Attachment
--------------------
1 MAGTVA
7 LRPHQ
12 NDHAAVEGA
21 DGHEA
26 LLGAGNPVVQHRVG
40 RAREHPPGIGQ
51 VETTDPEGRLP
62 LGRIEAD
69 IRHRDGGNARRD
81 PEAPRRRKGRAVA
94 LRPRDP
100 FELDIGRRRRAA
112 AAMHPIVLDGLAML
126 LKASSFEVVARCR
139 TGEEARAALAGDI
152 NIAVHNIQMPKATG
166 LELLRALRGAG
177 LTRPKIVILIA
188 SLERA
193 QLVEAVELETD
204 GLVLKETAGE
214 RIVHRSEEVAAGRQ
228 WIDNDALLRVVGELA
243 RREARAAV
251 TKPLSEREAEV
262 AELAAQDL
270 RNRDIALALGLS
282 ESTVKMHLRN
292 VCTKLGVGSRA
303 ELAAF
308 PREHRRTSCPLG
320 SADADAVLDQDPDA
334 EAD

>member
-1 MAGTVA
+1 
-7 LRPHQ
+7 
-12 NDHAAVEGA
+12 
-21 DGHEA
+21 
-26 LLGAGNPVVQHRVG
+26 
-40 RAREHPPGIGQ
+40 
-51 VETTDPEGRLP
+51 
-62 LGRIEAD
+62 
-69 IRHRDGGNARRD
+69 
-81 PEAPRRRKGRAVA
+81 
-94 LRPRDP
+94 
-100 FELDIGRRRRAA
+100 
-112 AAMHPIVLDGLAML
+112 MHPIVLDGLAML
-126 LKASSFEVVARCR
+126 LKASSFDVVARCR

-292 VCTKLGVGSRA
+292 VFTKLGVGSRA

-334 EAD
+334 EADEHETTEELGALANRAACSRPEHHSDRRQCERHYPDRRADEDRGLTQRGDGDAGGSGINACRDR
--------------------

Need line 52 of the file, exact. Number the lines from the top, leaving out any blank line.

+69 